Navajo-Hopi Nations,Flagstaff & Winslow News
Thu, Aug. 13

Fowler takes reins of Coconino County Board of Supervisors
First Navajo to become chair in the history of county

Submitted photo<br>
Lena Fowler will serve as chairwoman of the Coconino County Board of Supervisors through April 16, 2012.

Submitted photo<br> Lena Fowler will serve as chairwoman of the Coconino County Board of Supervisors through April 16, 2012.

TUBA CITY, Ariz. - Coconino County Supervisor Lena Fowler has been elected chairwoman of the Coconino County Board of Supervisors.

The District 5 supervisor began her term on Aug. 15 and became the first Navajo chair of the board in the history of the county. Supervisor Matt Ryan, District 3, was elected vice chair and will sit in for Fowler when necessary. Both were elected by their fellow supervisors at the Aug. 9 board meeting.

"Like many other Navajo officials I know, from county supervisors to Navajo Council delegates and presidents, to state senators and representatives, it is an awesome feeling to have come from herding sheep and the dirt floor of the hogan to representing the people in a position of great responsibility," Fowler said. "I will continue to do my best to be worthy of the people's trust."

On Aug. 5, Fowler was also appointed chairwoman of the National Association of Counties Intergovernmental Affairs Subcommittee on County and Tribal Government Relationships.

She and Ryan will serve their terms from Aug. 15 through April 16, 2012. Fowler is in the third year of her first four-year term as supervisor. Ryan is in the 15th year with the Board of Supervisors, having been elected to four terms.

With 18,661 square miles, Coconino County is the second largest in the country, next to San Bernardino in California, and one of the most geographically and culturally diverse. The county comprises the Grand Canyon, Glen Canyon National Recreational Area, Sunset Crater, Wupatki National Monument, Vermillion Cliffs National Monument, Lake Powell, the Colorado and Little Colorado rivers, BLM land and four national forests.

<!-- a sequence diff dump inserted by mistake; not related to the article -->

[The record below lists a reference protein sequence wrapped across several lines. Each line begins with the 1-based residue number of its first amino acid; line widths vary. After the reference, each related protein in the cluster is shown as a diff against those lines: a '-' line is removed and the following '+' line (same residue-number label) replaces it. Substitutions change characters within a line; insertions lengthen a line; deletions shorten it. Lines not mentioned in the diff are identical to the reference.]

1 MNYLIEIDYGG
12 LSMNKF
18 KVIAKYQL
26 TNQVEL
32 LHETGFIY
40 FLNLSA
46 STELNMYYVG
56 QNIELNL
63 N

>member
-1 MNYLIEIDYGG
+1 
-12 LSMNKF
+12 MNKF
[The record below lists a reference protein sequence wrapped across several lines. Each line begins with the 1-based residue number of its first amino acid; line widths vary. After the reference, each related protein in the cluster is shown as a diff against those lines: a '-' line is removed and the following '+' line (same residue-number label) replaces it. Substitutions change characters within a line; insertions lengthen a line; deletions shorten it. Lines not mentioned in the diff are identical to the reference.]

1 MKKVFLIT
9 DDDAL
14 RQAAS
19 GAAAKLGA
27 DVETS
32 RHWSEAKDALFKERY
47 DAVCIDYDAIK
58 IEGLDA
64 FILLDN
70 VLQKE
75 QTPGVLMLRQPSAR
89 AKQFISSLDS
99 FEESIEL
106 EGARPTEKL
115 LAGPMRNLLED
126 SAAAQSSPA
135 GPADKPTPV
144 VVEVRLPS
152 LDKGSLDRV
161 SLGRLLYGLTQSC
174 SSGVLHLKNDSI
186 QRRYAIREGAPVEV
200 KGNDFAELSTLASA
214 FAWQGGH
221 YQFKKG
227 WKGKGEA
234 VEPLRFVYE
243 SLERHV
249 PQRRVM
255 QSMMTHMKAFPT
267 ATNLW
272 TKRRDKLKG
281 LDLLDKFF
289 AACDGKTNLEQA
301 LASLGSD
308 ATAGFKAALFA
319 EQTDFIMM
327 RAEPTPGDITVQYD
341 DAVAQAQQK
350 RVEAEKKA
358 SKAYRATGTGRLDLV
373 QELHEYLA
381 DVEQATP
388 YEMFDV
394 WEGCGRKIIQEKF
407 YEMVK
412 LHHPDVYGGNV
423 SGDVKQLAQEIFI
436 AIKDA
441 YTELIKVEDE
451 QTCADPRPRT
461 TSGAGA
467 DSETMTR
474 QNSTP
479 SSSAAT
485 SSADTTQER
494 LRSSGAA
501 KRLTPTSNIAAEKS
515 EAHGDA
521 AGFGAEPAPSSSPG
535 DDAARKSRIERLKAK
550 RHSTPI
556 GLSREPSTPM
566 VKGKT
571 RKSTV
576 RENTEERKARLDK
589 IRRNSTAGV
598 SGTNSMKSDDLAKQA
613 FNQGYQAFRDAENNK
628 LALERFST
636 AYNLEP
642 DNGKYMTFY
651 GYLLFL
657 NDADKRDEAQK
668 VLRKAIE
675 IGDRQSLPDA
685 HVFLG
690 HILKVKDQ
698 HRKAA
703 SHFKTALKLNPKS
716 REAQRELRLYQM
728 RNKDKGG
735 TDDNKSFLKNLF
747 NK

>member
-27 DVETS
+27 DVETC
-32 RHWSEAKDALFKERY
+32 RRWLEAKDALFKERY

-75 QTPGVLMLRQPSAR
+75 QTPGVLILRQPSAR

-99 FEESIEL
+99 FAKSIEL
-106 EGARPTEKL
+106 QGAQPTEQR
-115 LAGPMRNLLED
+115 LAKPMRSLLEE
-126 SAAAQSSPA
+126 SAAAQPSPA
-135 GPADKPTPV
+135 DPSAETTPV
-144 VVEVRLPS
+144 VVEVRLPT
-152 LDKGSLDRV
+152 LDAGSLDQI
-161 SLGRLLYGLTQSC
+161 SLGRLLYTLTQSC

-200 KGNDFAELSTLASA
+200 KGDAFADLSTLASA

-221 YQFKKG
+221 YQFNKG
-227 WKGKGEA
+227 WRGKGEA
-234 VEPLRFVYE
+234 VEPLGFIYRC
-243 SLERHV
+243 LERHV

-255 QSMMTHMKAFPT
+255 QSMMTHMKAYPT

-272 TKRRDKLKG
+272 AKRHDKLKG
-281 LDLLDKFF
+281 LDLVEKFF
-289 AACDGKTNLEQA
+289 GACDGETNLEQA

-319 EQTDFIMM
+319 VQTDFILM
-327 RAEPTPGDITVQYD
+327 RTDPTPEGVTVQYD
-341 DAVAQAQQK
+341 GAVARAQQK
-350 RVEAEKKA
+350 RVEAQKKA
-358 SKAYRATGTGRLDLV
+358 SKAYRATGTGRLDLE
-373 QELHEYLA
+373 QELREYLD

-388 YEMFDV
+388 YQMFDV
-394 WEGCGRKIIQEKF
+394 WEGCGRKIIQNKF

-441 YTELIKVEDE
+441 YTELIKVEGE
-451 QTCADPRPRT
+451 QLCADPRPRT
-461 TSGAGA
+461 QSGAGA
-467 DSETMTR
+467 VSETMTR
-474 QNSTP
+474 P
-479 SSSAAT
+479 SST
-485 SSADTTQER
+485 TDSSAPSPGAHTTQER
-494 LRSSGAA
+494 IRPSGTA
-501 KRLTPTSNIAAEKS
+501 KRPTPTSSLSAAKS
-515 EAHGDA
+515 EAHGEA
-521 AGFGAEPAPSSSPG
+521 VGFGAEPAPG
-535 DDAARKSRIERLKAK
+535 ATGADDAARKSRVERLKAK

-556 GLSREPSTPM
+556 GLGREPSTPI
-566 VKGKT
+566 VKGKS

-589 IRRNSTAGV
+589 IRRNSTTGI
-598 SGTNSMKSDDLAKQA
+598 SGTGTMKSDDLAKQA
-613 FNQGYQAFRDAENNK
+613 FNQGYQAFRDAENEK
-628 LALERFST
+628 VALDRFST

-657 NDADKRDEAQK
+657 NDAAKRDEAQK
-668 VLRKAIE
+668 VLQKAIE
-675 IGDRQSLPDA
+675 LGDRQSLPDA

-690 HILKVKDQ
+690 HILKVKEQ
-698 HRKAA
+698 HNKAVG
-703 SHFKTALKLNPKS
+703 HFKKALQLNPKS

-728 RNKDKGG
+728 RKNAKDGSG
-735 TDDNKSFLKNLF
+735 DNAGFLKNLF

It is home to six tribes, including the Hualapai, Havasupai, Navajo, Hopi, Kaibab-Pauite, and San Juan Southern Paiute, and large ranches. The county is mostly rural with many small communities and diverse issues.

Coconino County contains one of the largest Native American populations of any county in the country. With a population of 134,421 people, each of the five supervisors represents about 26,000 people per district. The county has 13 Navajo chapters and is 27 percent Native American.

Fowler was elected to the Board of Supervisors in 2006, becoming only the second Navajo member of the board after former Supervisor Louise Yellowman.

For 10 years, Fowler was the director of the Diné College Office of Continuing Education, has served on the Navajo Nation Water Rights Commission, Coconino Plateau Water Advisory Council, Navajo Nation Motor Vehicle Authority Board, Tuba City Regional Health Care Corporation Board, Association for Indian Self-Determination in Healthcare, was co-founder and president of the Tuba City/Mungapi Family Wellness Center, Inc., and was a founding member and president of Tuba City Cultural Projects, Inc., which restored the historic 1916 Krenz-Kerley Trading Post and converted it into the Tuba City Public Library.

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